May 15–Aug 15, 2021
Bull.Miletic is currently working on a research project focused on the surge of aerial imaging technologies such as observation wheels, drones, and satellites. Through this research, Bull.Miletic explore what they call proxistance, a cultural technique that combines proximity and distance, close-up and overview, detail and the big picture. Most significantly, the artists recognize a particular type of proxistance manifested through smooth flyover effects in digital maps, computer games, architectural models, data visualizations and CGI cinema as a dominant visual modality of our time. The key objective of this research project was twofold: to trace the genealogy and understand the operation of this cultural technique as well as to explore its alternative potentialities through their art practice and practices of generations of artists with related agendas. Over the course of four years, Bull.Miletic developed and exhibited the prototypes of three robotic video installations (Ferriscope, Venetie and Zoom Blue Dot) and published a number of scholarly texts and articles. This research is being conducted at the University of Oslo, Norwegian University of Science and Technology, University of Chicago and University of California, Berkeley in partnership with artists, engineers, scientists and scholars from around the world.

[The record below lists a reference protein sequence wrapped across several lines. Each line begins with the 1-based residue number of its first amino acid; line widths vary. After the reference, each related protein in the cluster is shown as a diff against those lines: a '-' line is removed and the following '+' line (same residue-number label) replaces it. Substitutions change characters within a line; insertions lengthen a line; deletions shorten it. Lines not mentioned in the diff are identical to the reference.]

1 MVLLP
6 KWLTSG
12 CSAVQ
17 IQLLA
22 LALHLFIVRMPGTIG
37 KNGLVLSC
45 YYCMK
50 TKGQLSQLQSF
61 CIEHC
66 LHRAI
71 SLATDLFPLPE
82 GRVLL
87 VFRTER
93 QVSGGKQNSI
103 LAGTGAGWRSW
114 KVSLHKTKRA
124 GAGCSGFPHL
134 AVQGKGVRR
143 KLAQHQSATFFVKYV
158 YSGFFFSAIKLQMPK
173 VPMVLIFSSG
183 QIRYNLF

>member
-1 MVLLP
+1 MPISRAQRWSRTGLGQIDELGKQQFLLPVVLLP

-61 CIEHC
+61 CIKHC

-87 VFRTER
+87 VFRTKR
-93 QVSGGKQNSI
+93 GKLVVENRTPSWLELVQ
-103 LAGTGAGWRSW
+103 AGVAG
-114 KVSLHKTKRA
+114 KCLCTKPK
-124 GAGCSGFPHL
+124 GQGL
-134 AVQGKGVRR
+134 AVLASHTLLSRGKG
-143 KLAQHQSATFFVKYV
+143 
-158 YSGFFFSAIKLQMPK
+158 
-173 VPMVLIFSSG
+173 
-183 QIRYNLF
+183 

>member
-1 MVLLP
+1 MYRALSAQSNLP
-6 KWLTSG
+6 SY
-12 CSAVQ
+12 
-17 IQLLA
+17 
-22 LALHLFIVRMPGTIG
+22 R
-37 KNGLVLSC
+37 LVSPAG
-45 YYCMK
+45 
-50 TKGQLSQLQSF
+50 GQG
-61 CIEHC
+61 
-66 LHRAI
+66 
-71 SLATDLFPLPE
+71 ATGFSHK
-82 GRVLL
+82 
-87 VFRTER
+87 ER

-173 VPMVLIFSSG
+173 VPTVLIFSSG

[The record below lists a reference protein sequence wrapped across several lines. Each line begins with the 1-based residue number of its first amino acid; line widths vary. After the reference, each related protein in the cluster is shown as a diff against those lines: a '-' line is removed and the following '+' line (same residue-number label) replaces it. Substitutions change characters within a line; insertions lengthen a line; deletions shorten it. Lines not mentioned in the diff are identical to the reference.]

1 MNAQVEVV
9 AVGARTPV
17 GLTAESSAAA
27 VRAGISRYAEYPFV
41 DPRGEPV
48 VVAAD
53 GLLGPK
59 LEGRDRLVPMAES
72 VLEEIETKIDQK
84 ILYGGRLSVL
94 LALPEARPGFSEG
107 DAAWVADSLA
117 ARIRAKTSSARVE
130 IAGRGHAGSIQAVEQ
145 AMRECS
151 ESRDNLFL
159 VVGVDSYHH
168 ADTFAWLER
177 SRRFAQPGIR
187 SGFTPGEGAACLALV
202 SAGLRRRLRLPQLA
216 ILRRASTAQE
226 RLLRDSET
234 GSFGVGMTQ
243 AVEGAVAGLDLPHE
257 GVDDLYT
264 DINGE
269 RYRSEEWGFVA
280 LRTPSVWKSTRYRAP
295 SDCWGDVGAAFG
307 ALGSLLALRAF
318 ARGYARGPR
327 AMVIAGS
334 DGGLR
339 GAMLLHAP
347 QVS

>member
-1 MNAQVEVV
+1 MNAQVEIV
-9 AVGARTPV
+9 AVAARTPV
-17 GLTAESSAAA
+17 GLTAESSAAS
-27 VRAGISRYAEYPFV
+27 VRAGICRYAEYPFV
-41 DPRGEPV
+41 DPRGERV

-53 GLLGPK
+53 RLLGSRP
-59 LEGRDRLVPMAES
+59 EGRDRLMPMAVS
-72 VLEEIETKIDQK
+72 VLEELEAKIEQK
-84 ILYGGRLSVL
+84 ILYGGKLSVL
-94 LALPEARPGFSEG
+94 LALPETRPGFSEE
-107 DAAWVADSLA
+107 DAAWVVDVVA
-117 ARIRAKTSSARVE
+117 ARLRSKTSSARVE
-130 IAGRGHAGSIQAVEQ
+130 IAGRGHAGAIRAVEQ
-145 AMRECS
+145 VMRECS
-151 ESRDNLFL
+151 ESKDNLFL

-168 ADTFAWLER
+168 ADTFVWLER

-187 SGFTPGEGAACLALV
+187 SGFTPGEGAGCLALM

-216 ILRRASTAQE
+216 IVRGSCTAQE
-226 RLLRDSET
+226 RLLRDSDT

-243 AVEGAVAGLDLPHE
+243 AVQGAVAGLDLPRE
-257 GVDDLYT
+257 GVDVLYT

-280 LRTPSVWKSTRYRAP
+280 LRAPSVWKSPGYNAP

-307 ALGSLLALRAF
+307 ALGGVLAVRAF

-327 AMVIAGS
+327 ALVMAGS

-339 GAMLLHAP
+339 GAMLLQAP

Bull.Miletic created Zoom Blue Dot at UC Berkeley; received their MFAs in the New Genres program at SFAI, were artists in residence at Headlands Center for the Arts; and have been honored to work with Anglim Gilbert Gallery since 2005. They consider San Francisco as their true artistic “home base” in the United States and are pleased to premiere their five year, art & tech research project, Proxistant Vision at the Museum of Craft and Design in San Francisco.